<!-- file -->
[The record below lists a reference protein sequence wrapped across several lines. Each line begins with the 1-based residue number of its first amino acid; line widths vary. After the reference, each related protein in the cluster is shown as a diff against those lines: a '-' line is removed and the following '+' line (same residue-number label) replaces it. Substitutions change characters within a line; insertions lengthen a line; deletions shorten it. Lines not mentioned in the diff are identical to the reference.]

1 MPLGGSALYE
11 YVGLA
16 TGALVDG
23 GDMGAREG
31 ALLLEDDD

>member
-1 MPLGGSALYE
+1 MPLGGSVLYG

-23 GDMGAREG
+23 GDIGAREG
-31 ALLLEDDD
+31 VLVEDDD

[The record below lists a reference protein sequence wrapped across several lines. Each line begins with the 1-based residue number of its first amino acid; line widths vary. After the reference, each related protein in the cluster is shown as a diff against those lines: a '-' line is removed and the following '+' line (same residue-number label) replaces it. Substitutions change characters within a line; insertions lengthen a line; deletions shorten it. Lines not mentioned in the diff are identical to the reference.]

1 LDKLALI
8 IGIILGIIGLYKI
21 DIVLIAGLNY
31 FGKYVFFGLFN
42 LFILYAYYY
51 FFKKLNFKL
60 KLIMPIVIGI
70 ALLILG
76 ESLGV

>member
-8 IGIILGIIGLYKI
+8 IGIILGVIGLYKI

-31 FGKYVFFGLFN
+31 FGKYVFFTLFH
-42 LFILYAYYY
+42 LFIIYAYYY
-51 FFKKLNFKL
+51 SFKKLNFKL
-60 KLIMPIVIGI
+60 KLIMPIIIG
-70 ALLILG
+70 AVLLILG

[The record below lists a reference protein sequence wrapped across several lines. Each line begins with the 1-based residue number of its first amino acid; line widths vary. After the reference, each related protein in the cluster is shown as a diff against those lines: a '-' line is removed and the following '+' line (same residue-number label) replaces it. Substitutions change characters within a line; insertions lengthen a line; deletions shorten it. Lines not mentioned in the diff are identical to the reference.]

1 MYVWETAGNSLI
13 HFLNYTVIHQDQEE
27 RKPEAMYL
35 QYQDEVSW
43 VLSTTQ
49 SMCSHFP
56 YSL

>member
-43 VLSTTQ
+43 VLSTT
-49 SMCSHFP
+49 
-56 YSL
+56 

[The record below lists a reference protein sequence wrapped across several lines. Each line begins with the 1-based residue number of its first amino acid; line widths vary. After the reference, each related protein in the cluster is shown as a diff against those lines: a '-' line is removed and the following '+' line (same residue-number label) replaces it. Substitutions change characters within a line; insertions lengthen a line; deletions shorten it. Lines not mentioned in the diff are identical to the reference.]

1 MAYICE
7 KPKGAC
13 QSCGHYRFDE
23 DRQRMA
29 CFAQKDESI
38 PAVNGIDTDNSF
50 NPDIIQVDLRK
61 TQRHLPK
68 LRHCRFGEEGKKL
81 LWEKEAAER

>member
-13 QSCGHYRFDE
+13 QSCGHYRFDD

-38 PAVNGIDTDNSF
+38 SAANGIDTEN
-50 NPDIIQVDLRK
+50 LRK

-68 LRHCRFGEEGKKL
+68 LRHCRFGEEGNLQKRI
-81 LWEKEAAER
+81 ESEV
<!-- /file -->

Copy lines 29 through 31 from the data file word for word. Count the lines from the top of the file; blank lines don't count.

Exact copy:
-42 LFILYAYYY
+42 LFIIYAYYY
-51 FFKKLNFKL